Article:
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Shame among long-term sickness absentees: Correlates and impact on subsequent sickness absence.

Artikel i vetenskaplig tidskrift
Författare Marit Knapstad
Simon Overland
Max Henderson
Kristina Holmgren
Gunnel Hensing
Publicerad i Scandinavian journal of public health
Volym 42
Nummer/häfte 1
Sidor 96-103
ISSN 1651-1905
Publiceringsår 2014
Publicerad vid Institutionen för medicin, avdelningen för samhällsmedicin och folkhälsa
Sidor 96-103
Språk en
Länkar dx.doi.org/10.1177/1403494813500590
Ämnesord Emotions, return to work, shame, sickness absence
Ämneskategorier Folkhälsovetenskap, global hälsa, socialmedicin och epidemiologi

Sammanfattning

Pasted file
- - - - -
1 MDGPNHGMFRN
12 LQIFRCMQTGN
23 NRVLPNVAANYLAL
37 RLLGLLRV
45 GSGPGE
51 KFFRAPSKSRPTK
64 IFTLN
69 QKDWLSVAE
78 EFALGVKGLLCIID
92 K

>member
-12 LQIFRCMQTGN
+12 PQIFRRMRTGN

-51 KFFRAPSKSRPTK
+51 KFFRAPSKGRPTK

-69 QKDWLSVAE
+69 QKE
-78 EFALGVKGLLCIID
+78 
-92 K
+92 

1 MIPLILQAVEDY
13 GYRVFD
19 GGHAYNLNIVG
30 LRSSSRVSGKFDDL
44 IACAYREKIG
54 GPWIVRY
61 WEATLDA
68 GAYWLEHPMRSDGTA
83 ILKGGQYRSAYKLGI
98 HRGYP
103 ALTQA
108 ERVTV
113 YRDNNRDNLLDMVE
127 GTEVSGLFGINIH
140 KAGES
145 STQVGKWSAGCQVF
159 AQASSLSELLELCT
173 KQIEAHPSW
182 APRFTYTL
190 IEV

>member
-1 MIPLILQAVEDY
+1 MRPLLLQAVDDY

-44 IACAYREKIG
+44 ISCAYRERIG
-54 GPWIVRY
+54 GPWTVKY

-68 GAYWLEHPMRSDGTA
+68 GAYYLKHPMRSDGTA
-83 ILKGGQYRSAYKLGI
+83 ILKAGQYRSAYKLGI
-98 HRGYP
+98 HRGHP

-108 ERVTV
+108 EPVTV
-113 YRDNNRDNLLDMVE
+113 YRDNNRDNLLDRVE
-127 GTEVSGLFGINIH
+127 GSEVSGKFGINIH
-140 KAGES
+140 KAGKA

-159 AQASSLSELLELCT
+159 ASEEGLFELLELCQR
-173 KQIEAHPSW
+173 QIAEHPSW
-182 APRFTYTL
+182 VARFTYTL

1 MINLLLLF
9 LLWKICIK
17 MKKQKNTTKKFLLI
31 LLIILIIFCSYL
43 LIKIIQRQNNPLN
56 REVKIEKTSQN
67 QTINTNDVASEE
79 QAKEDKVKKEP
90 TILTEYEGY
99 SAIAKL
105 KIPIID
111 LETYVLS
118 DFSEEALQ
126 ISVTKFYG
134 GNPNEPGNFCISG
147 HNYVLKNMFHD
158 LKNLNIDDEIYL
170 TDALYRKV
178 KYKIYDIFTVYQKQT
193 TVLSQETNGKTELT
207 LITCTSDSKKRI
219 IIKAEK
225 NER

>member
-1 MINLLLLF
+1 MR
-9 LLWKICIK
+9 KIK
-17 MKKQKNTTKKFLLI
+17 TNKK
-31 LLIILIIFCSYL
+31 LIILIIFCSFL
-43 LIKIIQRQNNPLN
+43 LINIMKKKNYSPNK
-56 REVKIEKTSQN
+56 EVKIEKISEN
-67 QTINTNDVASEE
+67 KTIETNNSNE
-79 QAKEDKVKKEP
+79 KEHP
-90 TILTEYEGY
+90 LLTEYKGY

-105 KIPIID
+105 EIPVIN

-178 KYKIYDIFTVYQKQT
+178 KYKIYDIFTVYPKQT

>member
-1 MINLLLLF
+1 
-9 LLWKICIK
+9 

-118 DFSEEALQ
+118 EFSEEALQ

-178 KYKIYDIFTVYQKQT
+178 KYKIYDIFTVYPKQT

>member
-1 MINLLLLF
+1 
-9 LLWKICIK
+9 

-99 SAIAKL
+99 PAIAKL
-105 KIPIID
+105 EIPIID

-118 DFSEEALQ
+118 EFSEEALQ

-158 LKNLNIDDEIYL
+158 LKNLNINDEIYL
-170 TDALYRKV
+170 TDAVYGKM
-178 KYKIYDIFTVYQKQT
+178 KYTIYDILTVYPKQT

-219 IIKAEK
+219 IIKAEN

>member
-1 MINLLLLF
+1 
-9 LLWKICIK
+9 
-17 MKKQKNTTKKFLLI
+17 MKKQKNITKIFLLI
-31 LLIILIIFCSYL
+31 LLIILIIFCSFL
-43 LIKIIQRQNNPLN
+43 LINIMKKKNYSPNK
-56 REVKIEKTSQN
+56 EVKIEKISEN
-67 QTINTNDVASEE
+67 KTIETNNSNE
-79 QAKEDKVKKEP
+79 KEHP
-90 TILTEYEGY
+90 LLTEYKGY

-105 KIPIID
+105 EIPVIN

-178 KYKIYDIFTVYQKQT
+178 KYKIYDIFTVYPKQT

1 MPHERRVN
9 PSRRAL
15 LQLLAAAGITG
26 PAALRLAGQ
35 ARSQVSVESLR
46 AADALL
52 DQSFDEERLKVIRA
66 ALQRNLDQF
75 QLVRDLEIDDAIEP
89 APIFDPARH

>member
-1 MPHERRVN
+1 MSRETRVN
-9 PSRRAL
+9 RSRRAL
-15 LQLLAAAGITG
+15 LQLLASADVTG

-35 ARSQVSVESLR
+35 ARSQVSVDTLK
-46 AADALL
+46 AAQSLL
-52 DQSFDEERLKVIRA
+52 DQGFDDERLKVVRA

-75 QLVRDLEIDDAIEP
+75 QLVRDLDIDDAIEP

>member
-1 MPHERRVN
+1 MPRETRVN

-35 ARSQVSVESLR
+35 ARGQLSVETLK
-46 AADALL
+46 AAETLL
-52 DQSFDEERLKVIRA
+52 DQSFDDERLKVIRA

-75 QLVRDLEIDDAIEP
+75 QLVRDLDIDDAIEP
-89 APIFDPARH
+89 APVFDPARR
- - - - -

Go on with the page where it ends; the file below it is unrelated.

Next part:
Aims: The contribution of general psychological aspects, such as emotions, has received little focus in research on sickness absence. We wanted to study the relationship between shame and sickness absence, which factors that explained differences in levels of shame, and if shame predicted subsequent sickness absence. Methods: We employed a Swedish population-based cohort of current sickness absentees (19-64 years old), responding to a mailed questionnaire in 2008. Data was linked to national registries on sickness absence.Results: The young, those born outside the Nordic countries, those on lower incomes and those with higher level of education reported being more ashamed of their sickness absence. Those with more sickness absence in the past were also more likely to report higher levels of shame. Level of shame was not associated with gender or occupational class. Compared to those absent for a somatic cause, mental or co-morbid illness was associated with higher levels of shame. Those reporting high level of shame were more likely to have prolonged sickness absence the following year. Symptoms of depression at baseline only partly explained these associations. Conclusions: Our results suggest that shame might prolong sickness absence. Increased understanding of the impact of social and emotional aspects around sickness absence could be an important source for improved quality of rehabilitation.

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